Languages: English, some Spanish
Tatyana Ryevzina, LAc, co-manager, chair (she/her or they/them)
Languages: English and Russian
I grew up in the former Soviet Union and immigrated to the United States as a teen, living in New York and Chicago before moving to the Bay Area in 1998. I have been involved with various healing and meditation traditions for over 30 years and have been practicing acupuncture and Chinese herbal Medicine since 2003. I started out providing acupuncture in public health settings, including Quan Yin Healing Arts Center in San Francisco and the Charlotte Maxwell Clinic in Oakland, and quickly realized that working with under-served populations was a passion of mine.
Being introduced to the Community Acupuncture practice model in 2006 transformed me deeply. It made sense to me from the point of view of sustainability, healthcare access, social justice, “right livelihood”, and as an antidote to isolation. I have taught Community Acupuncture practice development at AIMC, an acupuncture college in Berkeley. I also served on the Board of Directors of Community Acupuncture Network and volunteered for POCA co-op, helping develop online continuing education courses for fellow community acupuncturists.
If you hike at Point Pinole or Wildcat Regional Parks, or take classes at the Richmond Art Center you have probably run into me there. I am a step-parent, an empty nester, a fermenter, and a (sporadic) meditator, painter/doodler.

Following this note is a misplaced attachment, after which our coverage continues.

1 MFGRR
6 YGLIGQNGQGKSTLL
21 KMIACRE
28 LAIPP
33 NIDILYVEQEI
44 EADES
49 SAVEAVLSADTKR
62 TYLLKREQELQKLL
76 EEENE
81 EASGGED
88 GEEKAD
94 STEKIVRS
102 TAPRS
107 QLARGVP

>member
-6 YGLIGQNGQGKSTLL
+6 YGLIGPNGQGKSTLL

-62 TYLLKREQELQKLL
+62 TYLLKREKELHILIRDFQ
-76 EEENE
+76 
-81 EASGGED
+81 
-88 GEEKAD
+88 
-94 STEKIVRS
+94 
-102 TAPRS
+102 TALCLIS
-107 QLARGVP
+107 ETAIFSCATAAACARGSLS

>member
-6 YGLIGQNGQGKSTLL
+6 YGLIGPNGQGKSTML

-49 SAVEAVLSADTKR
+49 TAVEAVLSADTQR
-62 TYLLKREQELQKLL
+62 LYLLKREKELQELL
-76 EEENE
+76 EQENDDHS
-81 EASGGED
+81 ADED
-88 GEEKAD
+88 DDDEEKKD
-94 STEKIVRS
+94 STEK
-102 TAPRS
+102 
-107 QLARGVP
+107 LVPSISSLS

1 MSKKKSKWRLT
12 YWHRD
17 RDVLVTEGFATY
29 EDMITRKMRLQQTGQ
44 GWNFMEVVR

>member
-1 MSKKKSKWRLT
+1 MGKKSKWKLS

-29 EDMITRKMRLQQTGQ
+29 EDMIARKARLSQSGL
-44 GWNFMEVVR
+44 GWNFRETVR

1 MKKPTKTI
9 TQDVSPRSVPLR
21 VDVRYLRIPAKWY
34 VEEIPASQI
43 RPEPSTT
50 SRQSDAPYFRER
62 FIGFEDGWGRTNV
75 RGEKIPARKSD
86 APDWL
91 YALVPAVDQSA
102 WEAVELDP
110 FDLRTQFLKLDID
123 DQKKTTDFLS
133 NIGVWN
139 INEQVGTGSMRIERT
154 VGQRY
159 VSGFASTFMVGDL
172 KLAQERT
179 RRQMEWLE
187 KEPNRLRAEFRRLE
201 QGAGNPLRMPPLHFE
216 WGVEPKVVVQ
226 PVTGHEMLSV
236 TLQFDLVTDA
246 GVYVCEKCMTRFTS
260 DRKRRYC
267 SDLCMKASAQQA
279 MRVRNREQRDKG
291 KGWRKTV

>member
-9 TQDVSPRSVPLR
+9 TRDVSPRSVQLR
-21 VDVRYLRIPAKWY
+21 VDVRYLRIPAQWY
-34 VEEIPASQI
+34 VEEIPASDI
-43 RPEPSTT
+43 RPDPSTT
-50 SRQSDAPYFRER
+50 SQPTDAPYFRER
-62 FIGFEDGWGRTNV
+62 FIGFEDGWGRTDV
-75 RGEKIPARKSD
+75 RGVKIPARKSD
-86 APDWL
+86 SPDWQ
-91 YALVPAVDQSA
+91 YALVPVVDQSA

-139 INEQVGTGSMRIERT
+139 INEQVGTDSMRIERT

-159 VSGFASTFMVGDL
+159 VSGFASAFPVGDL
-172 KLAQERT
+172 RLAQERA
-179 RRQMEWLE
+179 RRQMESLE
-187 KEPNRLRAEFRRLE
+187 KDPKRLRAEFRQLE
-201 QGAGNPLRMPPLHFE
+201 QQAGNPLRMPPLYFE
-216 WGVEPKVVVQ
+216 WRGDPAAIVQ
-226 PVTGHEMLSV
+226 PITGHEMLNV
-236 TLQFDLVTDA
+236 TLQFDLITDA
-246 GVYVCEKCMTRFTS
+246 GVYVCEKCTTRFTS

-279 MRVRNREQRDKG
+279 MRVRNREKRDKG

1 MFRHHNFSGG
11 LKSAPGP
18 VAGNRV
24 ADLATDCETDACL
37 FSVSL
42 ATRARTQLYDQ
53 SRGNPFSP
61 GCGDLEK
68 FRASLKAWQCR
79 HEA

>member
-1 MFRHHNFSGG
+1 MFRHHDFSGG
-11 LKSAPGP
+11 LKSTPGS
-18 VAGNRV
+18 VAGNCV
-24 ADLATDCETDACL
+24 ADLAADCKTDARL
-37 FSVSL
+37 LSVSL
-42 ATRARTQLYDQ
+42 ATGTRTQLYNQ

Pamela O’Malley Chang, LAc, co-manager, treasurer, secretary
I grew up in Massachusetts, daughter of a Chinese immigrant biologist father and a Chinese-American librarian mother. After 20 years of practicing architecture/civil engineering, and a bout with early-stage ovarian cancer, I received a Master of Science in Traditional Chinese Medicine from the Academy of Chinese Culture and Health Sciences in Oakland, California and am licensed to practice acupuncture in California.
Having a deep-seated desire for a world with ample resources for people to create their own solutions to everyday problems, I am delighted to have worked at Sarana Community Acupuncture since 2008. I am a member of the People’s Organization of Community Acupuncture (POCA) co-op.
For many years I volunteered at the Charlotte Maxwell Clinic—a clinic that offers free alternative-therapy care for low-income women with cancer. Outside of work, I am a mostly-mediocre violinist, swimmer, and tai-chi practitioner. I have an aquaponic garden in my Berkeley backyard. I am also a graduate of the National Outdoor Leadership School and a former Peace Corps Volunteer (Micronesia).
Staff Acupuncturists currently on leave
Sean Carson, LAc
I was born and raised in Californian suburbia. After escaping to UC Davis in the early 90s, I found myself unexpectedly studying tai chi, qi gong, and Chinese herbal medicine with a local master who indelibly influenced my life. This fortuitous meeting led to my becoming an herbal pharmacist and assistant to one of the few local acupuncturists. It wasn’t long before I knew that I found my calling. I remember looking at my first acupuncture school course catalog back in 1993, but it took more than 10 years before I actually made it to acupuncture school. Sometimes the river of life has other things in store for us, and the challenges I faced have made me a more mature and grounded practitioner today.